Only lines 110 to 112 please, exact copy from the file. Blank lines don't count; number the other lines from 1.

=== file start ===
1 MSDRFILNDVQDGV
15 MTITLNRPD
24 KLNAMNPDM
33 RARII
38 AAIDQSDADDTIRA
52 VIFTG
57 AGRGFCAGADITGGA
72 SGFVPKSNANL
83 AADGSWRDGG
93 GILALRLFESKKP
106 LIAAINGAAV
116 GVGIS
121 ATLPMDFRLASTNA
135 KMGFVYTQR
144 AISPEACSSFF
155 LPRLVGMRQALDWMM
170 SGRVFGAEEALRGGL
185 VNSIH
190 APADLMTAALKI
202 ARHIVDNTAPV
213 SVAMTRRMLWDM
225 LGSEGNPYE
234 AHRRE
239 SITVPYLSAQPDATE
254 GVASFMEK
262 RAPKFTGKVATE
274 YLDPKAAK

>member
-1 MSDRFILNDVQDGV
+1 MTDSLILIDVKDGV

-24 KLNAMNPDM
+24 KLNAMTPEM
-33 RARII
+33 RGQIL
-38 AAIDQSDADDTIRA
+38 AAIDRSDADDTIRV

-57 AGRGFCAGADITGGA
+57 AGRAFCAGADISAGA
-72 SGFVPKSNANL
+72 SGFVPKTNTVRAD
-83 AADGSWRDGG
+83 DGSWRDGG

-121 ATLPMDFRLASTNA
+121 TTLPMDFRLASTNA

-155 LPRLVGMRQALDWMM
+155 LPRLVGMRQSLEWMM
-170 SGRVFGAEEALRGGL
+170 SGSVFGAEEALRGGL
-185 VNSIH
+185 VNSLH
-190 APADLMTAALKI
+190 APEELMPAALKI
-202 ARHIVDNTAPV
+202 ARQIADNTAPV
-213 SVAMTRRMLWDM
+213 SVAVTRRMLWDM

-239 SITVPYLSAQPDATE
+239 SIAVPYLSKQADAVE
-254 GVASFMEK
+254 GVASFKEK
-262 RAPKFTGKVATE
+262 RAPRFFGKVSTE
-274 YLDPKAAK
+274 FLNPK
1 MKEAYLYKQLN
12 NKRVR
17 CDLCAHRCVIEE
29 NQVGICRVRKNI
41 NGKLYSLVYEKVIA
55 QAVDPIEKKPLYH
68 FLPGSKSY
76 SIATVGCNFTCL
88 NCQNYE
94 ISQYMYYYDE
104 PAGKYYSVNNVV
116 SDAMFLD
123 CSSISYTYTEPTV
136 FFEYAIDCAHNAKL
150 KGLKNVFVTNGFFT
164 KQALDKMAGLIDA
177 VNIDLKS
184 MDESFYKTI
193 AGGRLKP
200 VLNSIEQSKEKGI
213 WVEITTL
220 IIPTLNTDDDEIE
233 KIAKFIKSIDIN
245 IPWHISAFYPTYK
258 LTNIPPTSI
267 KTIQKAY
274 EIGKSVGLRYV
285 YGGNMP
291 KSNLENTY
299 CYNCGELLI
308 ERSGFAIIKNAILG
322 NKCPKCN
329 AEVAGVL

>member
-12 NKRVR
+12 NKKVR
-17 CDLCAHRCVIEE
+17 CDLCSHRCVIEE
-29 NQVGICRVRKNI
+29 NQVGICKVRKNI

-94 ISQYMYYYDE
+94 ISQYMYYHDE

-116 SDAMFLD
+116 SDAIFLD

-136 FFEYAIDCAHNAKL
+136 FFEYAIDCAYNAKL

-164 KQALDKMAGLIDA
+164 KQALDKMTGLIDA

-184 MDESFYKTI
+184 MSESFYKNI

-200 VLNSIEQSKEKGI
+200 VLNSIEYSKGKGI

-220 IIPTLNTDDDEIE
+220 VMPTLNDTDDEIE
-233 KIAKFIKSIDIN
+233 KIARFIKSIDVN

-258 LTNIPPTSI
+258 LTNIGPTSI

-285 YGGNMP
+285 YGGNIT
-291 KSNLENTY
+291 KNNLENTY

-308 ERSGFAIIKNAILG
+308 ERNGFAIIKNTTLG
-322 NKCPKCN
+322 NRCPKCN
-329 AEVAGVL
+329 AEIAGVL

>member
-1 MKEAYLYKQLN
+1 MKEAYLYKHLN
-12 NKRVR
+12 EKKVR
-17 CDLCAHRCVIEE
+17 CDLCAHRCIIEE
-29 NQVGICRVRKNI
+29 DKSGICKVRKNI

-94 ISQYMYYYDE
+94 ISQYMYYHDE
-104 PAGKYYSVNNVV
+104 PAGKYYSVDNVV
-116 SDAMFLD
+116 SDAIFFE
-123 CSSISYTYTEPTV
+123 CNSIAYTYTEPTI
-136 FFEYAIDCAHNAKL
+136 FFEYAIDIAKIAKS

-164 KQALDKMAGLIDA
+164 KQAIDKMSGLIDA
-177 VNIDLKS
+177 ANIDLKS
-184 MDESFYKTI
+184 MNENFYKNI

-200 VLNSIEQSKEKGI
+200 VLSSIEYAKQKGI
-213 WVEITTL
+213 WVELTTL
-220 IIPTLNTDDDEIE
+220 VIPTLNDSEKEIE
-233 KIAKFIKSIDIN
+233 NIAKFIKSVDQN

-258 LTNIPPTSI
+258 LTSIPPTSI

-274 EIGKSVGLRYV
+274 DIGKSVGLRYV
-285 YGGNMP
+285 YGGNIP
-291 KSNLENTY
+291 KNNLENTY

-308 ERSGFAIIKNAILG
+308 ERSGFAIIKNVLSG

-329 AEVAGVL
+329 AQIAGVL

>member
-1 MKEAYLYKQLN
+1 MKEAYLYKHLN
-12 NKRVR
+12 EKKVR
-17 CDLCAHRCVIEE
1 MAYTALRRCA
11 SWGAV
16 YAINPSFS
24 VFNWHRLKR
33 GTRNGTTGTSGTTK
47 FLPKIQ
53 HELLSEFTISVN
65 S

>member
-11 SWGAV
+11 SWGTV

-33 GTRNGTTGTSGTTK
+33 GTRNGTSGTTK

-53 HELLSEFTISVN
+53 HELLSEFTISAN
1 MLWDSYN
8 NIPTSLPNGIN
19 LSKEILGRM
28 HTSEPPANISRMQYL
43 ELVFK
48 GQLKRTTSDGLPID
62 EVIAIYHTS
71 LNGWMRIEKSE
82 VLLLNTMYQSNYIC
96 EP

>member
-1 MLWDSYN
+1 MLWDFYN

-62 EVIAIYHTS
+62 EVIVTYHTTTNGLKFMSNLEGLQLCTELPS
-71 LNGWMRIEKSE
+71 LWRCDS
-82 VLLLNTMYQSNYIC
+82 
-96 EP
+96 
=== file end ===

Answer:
+136 FFEYAIDCAYNAKL

-164 KQALDKMAGLIDA
+164 KQALDKMTGLIDA